- Bio-Renewable Lab (BRIL) is equipped with state-of-the-art equipment:
- A Frontier Laboratories Multi-Function Pyrolyzer (EGA/PY-3030D) with GCMS and other support system for thermal analysis of organic materials.
- Two high pressure and temperature reactors with precious temperature control for hydrothermal conversion of wet agri-waste and agri-processing feedstocks.
- A custom design laboratory scale continuous high pressure and temperature reactor for hydrothermal conversion of wet agri-waste and agri-processing feedstocks.
- A custom design pilot scale continuous high pressure and temperature reactor for hydrothermal conversion of wet agri-waste and agri-processing feedstocks.
- A continuous flow supercritical water gasification setup to analyze the gasification process of a feed material (e.g. biomass, plastics, and chemicals).
- A custom Tubular Quartz wool matrix reactor for torrefaction, pyrolysis and gasification of solid materials with online products separation.
- A continuous flow fermenter for producing chemicals and ethanol from syngas.
- A fluidized bed reactor for biomass conversion.
- Simultaneous DSC-TGA to study weight loss kinetics for samples.
- Analytical FT-IR (Nicolet 6700 FT-IR Spectrometer) integrated with TGS/DSC.
- Elemental analyzer to evaluate C, H, N, O and S from biomass, waste, coal plastics, soil etc.
- Retsch PM100 ball mill with accessories for size analysis of solids materials.
- Online gas analyzer.
The state-of-the-art equipment available at BRIL support more efficient, accurate and reproducible thermal conversion. They facilitate significantly enhanced analysis capacity and flexibility, allowing users to characterize virtually any organic materials, including solids, liquids and gas. In addition, the double shot capability in GCMS delivers two analyses of a single sample; the first shot produces a total ion chromatogram of the volatile fraction of the sample in a GC/MS, and the second shot produces a polygram of the polymeric fraction of the sample. This critical set of information is an inherently major limitation in other conventional pyrolytic equipment and may lead to missing characteristic sample traits. Currently there is no such multifunctional pyrolyzer and continuous HTC reactor available at University of Guelph or at nearby universities. The listed equipment and infrastructure have further strengthened U of G’s capability of performing cutting-edge research in the area of bio-economy in the context of circular economy and zero waste scenario. In short, BRIL Lab facility supports:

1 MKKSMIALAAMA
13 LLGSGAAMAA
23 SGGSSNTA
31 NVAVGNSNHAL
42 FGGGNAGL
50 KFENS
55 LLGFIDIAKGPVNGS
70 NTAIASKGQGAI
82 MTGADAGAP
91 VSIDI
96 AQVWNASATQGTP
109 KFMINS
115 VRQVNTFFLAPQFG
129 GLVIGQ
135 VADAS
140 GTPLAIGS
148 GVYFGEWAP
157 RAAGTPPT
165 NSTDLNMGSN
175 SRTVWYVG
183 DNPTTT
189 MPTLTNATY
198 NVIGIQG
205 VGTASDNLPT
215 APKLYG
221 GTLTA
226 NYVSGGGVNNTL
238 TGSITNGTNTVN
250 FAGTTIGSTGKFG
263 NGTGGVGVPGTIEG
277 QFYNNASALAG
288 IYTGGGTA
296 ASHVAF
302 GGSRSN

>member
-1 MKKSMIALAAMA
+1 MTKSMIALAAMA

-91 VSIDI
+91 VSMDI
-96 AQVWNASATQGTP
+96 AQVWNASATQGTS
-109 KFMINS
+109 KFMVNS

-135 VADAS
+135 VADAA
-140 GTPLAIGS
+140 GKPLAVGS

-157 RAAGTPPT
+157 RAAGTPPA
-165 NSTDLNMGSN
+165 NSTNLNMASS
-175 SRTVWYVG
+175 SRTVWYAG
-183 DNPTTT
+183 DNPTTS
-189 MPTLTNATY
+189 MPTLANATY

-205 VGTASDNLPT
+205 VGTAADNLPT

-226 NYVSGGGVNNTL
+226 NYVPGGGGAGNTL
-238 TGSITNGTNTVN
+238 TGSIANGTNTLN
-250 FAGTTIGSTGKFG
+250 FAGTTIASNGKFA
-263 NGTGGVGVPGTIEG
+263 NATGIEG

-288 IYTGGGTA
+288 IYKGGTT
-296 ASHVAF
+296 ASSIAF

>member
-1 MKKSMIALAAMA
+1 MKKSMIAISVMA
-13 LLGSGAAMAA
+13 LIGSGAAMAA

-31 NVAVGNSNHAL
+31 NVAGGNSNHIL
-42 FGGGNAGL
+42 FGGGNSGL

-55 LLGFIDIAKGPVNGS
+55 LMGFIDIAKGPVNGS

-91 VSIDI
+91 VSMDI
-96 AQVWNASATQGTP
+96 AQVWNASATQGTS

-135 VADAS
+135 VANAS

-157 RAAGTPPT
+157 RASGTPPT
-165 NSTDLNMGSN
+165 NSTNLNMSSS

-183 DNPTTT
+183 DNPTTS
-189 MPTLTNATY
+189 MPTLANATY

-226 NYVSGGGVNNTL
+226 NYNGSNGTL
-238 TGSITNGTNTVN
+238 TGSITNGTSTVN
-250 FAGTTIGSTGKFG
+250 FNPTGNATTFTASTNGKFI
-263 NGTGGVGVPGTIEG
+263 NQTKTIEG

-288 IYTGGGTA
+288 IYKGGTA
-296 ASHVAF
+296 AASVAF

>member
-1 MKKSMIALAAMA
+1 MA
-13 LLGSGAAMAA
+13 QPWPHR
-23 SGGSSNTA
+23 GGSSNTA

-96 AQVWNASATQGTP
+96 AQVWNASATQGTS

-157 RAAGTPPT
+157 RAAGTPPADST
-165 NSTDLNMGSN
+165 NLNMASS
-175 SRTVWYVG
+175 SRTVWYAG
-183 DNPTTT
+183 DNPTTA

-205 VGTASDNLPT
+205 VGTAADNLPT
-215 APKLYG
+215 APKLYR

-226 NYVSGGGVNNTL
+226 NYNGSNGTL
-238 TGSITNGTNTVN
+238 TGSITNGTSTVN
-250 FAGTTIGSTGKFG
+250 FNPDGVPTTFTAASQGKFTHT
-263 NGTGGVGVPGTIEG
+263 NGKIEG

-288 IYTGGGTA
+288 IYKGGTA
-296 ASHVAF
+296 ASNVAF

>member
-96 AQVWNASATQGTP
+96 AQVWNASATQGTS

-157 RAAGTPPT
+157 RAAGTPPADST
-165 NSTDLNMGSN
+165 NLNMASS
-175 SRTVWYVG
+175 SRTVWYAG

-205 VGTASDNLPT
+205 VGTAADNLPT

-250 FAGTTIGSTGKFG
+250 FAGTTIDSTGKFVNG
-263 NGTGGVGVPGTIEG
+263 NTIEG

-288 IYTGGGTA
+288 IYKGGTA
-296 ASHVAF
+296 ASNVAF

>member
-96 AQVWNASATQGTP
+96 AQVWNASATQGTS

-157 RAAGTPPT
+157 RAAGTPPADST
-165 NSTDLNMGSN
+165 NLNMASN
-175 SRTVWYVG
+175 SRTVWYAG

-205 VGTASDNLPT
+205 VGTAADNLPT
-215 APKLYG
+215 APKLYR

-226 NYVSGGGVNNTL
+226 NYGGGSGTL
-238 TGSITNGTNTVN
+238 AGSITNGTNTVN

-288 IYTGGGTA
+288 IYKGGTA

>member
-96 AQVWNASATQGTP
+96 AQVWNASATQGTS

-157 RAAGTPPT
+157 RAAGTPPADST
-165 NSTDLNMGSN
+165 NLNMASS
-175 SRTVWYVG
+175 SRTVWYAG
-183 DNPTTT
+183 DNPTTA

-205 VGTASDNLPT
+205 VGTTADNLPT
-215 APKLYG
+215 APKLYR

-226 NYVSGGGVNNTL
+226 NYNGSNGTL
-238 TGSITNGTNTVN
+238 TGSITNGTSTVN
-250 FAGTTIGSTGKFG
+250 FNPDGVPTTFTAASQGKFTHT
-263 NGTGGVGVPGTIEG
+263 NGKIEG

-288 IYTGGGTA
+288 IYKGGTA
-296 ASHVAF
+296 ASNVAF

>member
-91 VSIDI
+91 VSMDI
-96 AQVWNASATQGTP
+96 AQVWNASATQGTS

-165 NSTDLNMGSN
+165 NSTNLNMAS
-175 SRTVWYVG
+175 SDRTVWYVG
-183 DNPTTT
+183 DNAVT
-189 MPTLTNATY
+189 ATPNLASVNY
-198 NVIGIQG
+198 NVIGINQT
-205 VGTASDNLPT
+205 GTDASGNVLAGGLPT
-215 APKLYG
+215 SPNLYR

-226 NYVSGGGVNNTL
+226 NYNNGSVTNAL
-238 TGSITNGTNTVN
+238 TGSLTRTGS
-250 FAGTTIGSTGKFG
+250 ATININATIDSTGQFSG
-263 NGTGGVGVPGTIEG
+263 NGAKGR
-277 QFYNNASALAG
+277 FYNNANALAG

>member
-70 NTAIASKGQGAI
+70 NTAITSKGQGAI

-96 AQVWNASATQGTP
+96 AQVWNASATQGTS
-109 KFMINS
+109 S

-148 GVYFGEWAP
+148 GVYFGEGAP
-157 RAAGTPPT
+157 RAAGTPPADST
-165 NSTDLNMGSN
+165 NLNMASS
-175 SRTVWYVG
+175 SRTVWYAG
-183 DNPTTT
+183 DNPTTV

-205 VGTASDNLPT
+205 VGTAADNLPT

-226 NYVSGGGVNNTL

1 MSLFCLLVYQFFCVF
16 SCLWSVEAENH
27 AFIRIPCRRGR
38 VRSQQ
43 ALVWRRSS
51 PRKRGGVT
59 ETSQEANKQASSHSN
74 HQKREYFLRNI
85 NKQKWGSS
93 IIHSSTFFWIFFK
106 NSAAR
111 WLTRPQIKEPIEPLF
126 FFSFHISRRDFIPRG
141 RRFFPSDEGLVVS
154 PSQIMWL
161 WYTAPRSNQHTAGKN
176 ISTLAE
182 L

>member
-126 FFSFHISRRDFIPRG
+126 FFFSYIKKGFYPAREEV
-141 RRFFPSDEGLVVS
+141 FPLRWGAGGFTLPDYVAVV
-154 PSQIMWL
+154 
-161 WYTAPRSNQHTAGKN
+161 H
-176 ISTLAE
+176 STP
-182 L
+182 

- Characterization of biomass and renewable resources.
- Manipulation and monitoring of thermal and hydrothermal conversions.
- Establishing chemical conversion routes and preparation of renewable material and energy.
- Modeling of efficient applications of renewable resources.
Education and Employment Background
Dr. Animesh Dutta received his PhD from Dalhousie University in 2002. Dutta joined the School of Engineering, U of G, in May 2010 after five years of appointment as an assistant professor in two other institutes: Asian Institute of Technology (AIT), a postgraduate institute in Thailand (July 2005–Sept. 2007), and Faculty of Agriculture at Dalhousie University in Nova Scotia (Oct. 2007–April 2010). Prior to his academic appointment in 2005, Dutta worked for multiple research organizations where his last designation was Research and Development Manager. Currently, Dutta is a full professor and the director of Bio-Renewable Innovation Lab (BRIL) in U of G’s School of Engineering.